Which means I'll be reading The Fortunes of Richard Mahony, by Henry Handel Richardson.   Henry Handel Richardson was actually Ethel Florence Lindesay Richardson (1870 - 1946), and when I put it on the list, I forgot that The Fortunes of Richard Mahony is in fact three novels that got collected into one volume: Australia Felix, The Way Home, and Ultima Thule.  So that adds up to a good 800+ pages, yikes!  It's supposed to be a lot of adventure, but maybe I should have just picked the first volume?  We'll see how it goes.  I only have this book in Kindle, which I always find a little more difficult than reading a book, but after all, we're all home all the time now.


So on the whole, I'm pretty excited!  Here we go!

Saturday, April 18, 2020

Time for the Classics Club Spin #23!

Woohoo, it's Spin time!  I was really hoping one would come along to brighten our quarantine time.   Of course, I'm limited to the titles that I actually have in the house (or on my e-reader), but I need to read those piles down anyway.  I tried to pick some that would work for other challenges, and I've tagged those, but only for a couple of them; they're pretty much all on my TBR pile, and many would work for the Reading Classic Books Challenge, whereas I'm having difficulty finding certain of the Back to the Classics requirements.


The Club challenges us to pick some titles we are excited about and others that are scary, which I have done.  I'm nervous about several of these!  But I've learned my lesson about the dreaded #1, so I put something fun in there.
  1.  Twelfth Night  (Back to the Classics)
  2. The White Guard, by Bulgakov
  3. For Two Thousand Years, by Mihail Sebastian   (Read Around the World)
  4. Stories by Nick Joaquin (Read Around the World)
  5. Marriage, by (somebody...)
  6. The Fortunes of Richard Mahony, by Henry Handel Richardson
  7. Thus Were Their Faces, by Silvina Ocampo 
  8. The Well at the End of the World, by William Morris
  9. The Gray Earth, by Galsan Tshinag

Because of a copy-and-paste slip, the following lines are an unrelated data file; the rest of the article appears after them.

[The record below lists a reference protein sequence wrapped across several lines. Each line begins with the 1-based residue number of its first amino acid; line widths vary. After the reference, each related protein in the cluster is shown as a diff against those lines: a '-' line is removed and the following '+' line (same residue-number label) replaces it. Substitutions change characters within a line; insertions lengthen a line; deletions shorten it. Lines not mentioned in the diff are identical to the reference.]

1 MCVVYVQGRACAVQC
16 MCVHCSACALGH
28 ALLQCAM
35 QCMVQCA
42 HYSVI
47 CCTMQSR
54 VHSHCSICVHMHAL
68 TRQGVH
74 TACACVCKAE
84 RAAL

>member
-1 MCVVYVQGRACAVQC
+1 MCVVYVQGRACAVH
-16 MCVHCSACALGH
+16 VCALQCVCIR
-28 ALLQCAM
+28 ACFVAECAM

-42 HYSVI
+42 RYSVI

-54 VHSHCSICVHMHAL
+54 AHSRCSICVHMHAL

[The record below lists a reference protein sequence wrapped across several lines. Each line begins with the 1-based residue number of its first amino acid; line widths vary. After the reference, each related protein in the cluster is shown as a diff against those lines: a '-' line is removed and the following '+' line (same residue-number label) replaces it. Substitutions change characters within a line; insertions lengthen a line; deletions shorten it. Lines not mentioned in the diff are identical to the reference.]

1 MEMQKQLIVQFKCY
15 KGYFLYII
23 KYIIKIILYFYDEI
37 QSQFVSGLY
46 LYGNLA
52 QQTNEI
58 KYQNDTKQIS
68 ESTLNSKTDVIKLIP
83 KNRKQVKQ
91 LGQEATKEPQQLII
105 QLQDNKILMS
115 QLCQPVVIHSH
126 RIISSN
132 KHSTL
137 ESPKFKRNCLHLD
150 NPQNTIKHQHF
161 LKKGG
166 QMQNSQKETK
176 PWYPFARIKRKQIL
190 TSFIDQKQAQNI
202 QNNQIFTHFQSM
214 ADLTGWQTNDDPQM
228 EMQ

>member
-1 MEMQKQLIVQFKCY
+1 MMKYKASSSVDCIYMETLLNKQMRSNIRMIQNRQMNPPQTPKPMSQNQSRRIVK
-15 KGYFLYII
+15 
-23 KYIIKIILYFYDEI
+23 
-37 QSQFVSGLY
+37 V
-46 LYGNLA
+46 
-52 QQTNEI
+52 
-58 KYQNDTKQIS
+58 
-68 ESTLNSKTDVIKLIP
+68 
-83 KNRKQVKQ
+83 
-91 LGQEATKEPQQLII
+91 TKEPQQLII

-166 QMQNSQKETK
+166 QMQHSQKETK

10. Oblomov, by Goncharov  (Russian lit)
  11. Eichmann in Jerusalem, by Hannah Arendt
  12. The Obedience of a Christian Man, by William Tyndale
  13. Oroonoko, by Aphra Behn (Back to the Classics)
  14. The Female Quixote, by Charlotte Lennox
  15. Forest of a Thousand Daemons, by D. O. Fagunwa
  16. The Prose Edda of Snorri Sturluson
  17. First Love and Other Stories, by Turgenev  (Russian lit) 
  18. The Imitation of Christ, by Thomas a Kempis  
  19. Season of Migration to the North, by Tayeb Salih  (Read Around the World)
  20.  Our Mutual Friend, by Charles Dickens  (Back to the Classics)
OK, here we go!  Let's see what number comes up.  

Friday, April 17, 2020

Some pre-Shakespearean plays

Selections from Specimens of the Pre-Shakespearean Drama, vol. I, ed. John M. Manly


That 2020 TBR challenge that I'm not officially doing said that in March, I could take the TBR book that had been there the longest.  As far as I could figure, this was that book.  I bought it in about 1994 from the UC Berkeley Library, which had discarded it from the Moffitt Undergraduate Library (my least favorite library on campus, which is now a bunch of fancy group study rooms with no books at all).  It is a two-volume set, with a date of 1897 on it, and has a bookplate in it for one George Hubbard Savage, complete with family crest (on right!) and motto ("A te pro te").

This volume contains the fun stuff in the dual set: a whole bunch of medieval mystery plays, in which various guilds would depict a piece of the Bible;  some Robin Hood and St. George plays, and a sword play.  I wanted to read some of those, not the whole thing all in one go.

I read the "Norwich Whitsun Plays," which depicted the Creation and Fall and were given by the grocers of Norwich.  In rhyming verses (mostly couplets), Eve is created for Adam, the Serpent tempts them, and they are expelled from Paradise.  The plays are really not very long or even difficult to read, although they retain a lot of the spelling and there are lacunae where bits of the script are missing.  These plays were written in 1533 and 1565.  The mystery plays were apparently commonly performed on a wagon that was also a stage, so I found an illustration, included above.